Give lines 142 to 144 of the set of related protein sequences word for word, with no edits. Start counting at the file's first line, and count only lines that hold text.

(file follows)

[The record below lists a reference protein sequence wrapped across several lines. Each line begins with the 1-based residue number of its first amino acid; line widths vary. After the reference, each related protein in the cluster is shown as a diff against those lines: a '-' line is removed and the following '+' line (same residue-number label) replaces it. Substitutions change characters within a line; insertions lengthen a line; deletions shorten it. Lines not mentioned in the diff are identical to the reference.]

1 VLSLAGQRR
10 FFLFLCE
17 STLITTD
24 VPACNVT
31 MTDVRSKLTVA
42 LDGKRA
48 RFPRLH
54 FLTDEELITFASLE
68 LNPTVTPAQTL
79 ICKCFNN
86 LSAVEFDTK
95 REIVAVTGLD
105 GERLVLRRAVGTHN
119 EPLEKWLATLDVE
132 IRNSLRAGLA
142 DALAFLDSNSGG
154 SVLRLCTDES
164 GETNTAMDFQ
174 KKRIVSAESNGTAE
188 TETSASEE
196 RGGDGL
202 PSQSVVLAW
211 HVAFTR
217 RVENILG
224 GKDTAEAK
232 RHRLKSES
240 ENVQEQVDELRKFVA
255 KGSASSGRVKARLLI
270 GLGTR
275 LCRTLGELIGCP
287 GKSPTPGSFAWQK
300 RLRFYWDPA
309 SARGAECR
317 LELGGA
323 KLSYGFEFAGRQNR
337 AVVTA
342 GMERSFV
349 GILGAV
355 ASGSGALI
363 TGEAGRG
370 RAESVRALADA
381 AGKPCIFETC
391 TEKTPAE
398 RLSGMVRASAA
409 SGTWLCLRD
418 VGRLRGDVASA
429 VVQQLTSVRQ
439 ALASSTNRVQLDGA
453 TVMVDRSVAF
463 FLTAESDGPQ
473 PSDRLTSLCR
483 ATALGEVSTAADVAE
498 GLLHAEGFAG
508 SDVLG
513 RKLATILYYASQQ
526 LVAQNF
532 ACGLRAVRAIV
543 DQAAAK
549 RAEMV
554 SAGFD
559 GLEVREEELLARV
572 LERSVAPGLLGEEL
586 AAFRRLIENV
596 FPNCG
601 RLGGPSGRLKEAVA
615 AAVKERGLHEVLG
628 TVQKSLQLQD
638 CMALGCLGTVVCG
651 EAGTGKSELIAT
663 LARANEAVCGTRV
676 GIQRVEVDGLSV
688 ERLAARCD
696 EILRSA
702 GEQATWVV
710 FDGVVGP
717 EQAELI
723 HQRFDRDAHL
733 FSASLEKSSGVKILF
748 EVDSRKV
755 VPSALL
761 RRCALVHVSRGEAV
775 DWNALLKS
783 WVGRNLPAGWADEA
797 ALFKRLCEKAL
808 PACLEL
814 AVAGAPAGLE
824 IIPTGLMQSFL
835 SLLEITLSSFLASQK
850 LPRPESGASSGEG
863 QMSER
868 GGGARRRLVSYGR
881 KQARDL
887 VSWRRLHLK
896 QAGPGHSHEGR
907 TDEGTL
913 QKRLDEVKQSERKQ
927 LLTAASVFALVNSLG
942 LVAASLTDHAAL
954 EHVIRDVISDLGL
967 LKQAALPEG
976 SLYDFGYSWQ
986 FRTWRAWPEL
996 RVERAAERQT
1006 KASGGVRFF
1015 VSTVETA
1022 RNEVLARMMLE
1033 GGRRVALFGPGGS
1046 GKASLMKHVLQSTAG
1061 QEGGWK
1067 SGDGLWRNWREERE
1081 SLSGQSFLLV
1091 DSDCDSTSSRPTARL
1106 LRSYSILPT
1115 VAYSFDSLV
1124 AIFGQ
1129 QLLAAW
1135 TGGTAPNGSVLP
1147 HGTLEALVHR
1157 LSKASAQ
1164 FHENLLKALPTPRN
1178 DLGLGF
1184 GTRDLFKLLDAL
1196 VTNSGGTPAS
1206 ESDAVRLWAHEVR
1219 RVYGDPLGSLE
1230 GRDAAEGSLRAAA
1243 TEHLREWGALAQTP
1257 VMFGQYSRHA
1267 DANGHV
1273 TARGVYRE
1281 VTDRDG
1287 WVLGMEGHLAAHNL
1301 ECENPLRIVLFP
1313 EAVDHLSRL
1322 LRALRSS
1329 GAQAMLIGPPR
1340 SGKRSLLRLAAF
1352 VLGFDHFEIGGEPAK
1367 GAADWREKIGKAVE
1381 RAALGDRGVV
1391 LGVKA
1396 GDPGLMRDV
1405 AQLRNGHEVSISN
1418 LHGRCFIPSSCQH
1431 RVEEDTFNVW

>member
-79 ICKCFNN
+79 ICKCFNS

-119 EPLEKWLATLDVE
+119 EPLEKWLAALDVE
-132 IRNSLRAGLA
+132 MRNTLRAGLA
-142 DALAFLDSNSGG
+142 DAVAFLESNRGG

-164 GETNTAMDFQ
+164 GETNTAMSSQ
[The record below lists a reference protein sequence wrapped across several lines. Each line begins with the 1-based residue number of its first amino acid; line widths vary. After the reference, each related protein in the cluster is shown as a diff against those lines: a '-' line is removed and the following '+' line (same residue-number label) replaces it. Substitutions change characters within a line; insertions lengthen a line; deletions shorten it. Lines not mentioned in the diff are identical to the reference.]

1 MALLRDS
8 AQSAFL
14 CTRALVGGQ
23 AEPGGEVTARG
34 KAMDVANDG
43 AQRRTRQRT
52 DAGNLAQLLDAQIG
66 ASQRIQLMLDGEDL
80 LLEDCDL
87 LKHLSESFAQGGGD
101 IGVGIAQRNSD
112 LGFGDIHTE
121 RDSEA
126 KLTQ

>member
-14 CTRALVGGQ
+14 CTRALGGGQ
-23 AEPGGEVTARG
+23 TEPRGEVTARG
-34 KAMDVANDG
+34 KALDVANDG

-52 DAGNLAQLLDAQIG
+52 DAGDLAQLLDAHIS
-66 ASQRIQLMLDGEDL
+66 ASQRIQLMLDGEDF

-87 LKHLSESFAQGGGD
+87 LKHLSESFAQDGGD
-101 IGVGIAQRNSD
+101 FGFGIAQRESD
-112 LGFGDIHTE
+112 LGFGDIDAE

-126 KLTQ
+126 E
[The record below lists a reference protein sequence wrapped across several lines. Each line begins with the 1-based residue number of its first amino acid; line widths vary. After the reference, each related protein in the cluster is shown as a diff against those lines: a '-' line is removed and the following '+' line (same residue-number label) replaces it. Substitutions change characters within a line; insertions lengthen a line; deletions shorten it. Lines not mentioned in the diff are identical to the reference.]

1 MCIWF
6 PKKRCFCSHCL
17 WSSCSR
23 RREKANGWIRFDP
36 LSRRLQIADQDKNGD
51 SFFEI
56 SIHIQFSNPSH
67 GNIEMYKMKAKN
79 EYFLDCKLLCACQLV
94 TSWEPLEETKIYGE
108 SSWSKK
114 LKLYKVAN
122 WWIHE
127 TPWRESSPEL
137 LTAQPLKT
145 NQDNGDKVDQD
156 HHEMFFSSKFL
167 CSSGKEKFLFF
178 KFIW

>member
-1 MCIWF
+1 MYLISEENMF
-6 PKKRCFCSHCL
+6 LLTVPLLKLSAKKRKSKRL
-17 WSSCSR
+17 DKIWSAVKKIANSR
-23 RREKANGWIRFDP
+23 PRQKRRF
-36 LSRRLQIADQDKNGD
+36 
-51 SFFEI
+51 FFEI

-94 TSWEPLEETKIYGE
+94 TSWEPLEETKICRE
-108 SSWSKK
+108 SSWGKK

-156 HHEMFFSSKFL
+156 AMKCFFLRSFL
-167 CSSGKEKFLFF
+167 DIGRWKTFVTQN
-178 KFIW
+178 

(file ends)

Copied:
1391 LGVKA
1396 GDPGLMRDV
1405 AQLRNGHEVSISN